“Even though it was quite difficult at first, I’ve been doing a lot better recently,” Krupp said in regard to her mental well-being. “It’s hard as a young woman to have such vulgar and obscene threats hurled at you from people you don’t even know. It’s even harder to tell your university about what is happening to you and for them to basically look at you and say, ‘What do you want us to do?’”
The University of Arizona did not get involved or even comment on the situation until Nov. 8, after the Post sought comment. Krupp stated that she believes colleges have “an irrefutable duty and responsibility to protect students who are involved in their programs,” including student newspapers. “I think a lot of universities are unprepared for problems that journalists face nowadays,” she said, citing doxxing and cyberbullying as examples. “The solution is complicated, but I think safety precautions are the first step—only contacting interview subjects through email, student cell phone numbers taken out of [the] university phone book.”
Krupp went on to say that she doesn’t think this experience has changed the way she’ll write stories, but it has affected the way she thinks about her work: “At this point, my top priority is my safety and privacy—two thoughts that never crossed my mind before.”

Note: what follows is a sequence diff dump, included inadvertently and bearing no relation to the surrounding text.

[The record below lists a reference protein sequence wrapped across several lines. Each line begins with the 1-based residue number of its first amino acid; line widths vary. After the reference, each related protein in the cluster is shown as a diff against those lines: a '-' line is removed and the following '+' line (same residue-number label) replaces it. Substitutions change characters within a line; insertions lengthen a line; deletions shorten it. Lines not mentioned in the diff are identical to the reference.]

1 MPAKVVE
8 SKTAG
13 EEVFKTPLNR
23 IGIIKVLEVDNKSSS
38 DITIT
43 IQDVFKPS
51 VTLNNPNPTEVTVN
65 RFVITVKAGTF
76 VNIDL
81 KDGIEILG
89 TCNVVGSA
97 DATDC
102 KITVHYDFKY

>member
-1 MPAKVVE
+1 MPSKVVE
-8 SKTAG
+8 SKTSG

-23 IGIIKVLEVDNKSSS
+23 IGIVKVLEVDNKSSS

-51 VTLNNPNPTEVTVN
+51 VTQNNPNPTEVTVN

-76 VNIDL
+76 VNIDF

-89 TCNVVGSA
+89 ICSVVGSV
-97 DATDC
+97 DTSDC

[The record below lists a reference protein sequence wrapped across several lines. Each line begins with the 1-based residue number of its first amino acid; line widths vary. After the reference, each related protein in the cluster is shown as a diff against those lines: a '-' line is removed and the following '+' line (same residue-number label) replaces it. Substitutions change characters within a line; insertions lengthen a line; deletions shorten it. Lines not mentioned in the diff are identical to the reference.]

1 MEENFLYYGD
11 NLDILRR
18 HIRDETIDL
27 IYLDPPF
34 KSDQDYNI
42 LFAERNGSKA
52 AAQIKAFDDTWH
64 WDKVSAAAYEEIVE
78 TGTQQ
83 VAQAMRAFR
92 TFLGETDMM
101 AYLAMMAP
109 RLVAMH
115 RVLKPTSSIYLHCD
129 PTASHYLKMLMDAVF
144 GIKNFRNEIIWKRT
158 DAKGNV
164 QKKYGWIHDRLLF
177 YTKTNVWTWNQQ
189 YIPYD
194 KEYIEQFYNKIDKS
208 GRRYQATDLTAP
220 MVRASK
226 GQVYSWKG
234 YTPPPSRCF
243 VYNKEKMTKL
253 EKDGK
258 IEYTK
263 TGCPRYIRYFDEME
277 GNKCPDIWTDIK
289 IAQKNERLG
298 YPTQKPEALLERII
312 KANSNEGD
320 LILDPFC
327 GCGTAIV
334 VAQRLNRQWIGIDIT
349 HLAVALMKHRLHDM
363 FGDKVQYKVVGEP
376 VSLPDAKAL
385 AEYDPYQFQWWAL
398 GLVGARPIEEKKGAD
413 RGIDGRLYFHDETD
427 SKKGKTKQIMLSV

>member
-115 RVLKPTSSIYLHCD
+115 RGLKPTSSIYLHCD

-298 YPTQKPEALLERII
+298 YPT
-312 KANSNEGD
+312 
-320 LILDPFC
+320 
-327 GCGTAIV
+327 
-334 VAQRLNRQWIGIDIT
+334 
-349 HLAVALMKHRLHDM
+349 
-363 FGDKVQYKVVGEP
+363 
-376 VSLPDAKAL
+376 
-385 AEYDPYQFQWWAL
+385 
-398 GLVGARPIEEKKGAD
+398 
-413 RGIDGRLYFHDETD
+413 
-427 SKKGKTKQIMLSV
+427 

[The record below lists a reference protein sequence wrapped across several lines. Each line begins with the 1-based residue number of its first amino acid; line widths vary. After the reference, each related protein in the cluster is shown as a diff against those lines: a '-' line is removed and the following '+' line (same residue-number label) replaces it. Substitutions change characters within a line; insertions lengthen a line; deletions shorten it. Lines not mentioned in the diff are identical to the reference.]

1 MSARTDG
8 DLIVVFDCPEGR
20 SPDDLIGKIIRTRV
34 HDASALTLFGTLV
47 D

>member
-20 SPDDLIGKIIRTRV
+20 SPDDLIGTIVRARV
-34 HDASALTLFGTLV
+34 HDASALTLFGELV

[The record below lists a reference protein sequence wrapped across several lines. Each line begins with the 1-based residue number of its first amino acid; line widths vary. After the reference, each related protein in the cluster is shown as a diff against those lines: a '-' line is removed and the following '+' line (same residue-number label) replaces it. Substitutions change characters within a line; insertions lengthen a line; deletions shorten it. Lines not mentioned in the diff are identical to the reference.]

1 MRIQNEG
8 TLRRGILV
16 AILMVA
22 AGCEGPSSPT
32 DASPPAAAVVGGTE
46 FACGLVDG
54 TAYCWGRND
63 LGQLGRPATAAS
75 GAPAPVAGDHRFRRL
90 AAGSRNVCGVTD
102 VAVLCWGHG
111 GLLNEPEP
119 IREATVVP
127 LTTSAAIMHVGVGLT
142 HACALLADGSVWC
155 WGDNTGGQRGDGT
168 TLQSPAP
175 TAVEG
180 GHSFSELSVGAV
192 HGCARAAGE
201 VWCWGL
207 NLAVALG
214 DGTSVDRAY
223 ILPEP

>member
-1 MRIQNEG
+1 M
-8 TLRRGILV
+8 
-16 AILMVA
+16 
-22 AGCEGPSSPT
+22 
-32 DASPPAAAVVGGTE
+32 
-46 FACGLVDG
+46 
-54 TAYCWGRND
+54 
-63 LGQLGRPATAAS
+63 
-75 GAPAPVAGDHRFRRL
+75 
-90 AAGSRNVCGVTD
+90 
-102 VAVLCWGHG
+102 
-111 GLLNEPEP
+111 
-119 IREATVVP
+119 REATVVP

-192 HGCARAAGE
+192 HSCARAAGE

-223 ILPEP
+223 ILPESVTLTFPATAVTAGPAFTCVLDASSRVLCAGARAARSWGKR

One of my biggest concerns when speaking with Krupp was how her story might affect the mindset of other student journalists. It’s sad to think that other young people might read about what happened to Krupp and approach their own stories with a fear of harassment at the forefront of their minds. But Krupp stated that her experience has actually made her confident that professional journalism is in her future.
“I can confidently say I have never been so sure and passionate [about] something in my life,” she said. “Even though it was negative, it grew this intense drive within me to keep going, to keep writing. When people tell me to not do something or that I can’t do something or that I shouldn’t do something—I only want to do it more. That is the kind of person I am and I think that will only further my career in journalism.”
I think more important than being a good writer is being a good advocate for yourself. This is what I’ve learned the most from my brief journalistic experience, and it seems that Krupp has learned this as well. I can only hope to pass this message onto the current and future Cowl staff.